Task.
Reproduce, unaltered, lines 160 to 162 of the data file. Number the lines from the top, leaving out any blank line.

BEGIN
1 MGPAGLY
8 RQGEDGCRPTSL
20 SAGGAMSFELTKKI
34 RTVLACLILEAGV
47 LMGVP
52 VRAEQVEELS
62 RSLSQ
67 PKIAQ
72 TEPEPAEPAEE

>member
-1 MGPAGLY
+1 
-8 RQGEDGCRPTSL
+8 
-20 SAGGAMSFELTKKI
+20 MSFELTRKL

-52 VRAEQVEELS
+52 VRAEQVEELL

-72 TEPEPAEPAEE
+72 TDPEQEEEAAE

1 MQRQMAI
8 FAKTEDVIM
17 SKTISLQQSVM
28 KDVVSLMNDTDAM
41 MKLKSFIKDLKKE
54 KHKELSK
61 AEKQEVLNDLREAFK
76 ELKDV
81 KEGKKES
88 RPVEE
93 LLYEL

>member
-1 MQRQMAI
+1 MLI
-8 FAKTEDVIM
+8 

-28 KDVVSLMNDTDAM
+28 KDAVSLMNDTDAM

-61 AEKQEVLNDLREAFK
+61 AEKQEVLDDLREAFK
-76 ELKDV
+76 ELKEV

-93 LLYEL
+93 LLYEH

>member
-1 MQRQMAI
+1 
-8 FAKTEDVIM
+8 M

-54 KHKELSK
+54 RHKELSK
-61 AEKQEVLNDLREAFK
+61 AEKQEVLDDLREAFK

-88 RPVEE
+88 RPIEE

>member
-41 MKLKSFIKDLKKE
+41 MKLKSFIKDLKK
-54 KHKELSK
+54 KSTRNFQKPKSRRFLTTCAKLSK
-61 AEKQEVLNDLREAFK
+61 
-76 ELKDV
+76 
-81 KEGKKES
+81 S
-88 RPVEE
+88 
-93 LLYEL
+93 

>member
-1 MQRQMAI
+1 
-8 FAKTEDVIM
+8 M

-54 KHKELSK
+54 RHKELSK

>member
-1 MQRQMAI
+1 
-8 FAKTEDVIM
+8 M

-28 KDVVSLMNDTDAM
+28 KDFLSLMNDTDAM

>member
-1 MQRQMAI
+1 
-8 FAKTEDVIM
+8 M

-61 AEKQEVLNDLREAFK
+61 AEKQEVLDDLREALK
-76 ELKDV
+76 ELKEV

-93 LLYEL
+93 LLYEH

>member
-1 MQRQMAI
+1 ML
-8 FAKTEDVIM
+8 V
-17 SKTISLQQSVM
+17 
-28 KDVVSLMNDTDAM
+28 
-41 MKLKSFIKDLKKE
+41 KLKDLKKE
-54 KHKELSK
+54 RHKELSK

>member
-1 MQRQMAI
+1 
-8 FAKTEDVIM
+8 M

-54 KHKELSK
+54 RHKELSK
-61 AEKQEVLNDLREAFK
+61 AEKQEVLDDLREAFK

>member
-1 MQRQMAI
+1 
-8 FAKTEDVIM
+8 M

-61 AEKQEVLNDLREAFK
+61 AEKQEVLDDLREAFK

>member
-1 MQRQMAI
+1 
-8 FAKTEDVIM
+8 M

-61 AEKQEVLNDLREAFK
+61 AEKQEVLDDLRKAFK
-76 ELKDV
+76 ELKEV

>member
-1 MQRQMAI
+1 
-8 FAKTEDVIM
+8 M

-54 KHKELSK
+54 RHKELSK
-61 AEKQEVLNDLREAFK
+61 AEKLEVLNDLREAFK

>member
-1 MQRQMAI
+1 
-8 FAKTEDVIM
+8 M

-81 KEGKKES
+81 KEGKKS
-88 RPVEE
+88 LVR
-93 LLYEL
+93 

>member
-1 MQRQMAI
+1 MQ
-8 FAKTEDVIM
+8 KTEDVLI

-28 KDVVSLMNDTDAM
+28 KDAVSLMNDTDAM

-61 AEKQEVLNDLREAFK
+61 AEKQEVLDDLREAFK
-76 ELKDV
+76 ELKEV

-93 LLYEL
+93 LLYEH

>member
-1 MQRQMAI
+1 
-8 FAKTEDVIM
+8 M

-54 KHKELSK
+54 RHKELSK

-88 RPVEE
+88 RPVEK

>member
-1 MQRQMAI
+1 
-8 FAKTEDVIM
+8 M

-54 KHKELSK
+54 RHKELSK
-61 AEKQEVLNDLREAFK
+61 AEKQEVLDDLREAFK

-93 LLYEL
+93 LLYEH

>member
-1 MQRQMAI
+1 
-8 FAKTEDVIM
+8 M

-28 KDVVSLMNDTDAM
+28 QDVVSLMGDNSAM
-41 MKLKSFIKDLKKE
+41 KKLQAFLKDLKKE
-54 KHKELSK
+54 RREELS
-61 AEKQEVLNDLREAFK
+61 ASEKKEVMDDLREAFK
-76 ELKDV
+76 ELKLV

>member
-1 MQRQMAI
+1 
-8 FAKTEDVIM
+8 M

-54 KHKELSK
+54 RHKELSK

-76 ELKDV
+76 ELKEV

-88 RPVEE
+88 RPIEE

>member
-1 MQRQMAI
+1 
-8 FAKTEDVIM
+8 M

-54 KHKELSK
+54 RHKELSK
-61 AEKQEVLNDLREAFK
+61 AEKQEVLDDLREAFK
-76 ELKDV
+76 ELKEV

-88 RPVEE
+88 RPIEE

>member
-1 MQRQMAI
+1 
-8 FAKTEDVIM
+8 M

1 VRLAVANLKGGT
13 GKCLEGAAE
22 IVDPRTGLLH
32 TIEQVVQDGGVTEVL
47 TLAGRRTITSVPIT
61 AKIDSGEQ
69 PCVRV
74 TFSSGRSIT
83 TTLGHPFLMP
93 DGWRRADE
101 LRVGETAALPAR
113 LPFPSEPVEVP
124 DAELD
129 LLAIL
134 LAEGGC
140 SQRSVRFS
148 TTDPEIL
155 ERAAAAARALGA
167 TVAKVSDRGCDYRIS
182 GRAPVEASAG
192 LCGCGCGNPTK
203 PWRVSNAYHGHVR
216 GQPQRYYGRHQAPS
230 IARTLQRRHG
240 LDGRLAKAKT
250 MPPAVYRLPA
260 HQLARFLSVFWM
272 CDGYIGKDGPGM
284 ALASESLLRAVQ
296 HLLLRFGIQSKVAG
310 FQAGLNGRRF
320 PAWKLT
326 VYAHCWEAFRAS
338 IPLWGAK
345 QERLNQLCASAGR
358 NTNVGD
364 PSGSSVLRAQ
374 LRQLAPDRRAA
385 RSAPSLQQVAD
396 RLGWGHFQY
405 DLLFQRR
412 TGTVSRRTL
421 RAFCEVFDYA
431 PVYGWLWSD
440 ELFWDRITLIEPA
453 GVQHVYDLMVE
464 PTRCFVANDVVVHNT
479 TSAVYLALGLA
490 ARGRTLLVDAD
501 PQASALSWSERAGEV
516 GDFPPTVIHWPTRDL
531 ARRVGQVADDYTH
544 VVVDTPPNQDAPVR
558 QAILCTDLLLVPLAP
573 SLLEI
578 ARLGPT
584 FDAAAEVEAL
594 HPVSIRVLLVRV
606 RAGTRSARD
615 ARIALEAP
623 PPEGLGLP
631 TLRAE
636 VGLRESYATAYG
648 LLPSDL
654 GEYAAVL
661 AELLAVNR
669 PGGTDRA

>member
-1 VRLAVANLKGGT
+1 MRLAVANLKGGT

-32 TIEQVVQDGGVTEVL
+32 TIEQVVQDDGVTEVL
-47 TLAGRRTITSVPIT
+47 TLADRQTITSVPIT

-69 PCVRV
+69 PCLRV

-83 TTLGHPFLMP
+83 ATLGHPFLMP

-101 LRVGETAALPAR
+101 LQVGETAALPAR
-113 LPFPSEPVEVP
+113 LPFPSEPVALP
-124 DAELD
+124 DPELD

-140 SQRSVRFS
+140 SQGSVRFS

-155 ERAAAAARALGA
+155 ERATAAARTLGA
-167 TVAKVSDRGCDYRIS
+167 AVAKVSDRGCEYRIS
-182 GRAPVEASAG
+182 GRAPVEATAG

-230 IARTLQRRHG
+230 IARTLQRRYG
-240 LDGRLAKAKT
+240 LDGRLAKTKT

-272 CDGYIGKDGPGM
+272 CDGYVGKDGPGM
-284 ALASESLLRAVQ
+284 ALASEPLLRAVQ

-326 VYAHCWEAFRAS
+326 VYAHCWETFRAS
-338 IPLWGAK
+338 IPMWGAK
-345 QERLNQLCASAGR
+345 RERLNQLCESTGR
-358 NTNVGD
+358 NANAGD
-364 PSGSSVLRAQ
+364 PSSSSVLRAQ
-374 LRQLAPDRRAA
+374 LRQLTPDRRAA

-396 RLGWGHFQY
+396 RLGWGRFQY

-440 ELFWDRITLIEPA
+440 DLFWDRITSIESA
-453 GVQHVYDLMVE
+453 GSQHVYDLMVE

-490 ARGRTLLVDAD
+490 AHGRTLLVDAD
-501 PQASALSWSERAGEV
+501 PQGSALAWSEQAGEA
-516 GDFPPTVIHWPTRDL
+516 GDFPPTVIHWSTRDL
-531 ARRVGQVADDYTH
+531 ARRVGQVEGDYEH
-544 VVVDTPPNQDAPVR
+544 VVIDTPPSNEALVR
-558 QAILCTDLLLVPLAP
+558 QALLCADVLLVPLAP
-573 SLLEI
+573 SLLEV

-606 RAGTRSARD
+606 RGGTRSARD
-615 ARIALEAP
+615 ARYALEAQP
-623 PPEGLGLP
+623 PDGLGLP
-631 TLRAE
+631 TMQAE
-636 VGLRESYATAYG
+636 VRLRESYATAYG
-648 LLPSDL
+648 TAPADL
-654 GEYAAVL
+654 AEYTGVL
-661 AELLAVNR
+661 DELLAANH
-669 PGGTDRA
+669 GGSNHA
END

+28 KDAVSLMNDTDAM

-61 AEKQEVLNDLREAFK
+61 AEKQEVLDDLREAFK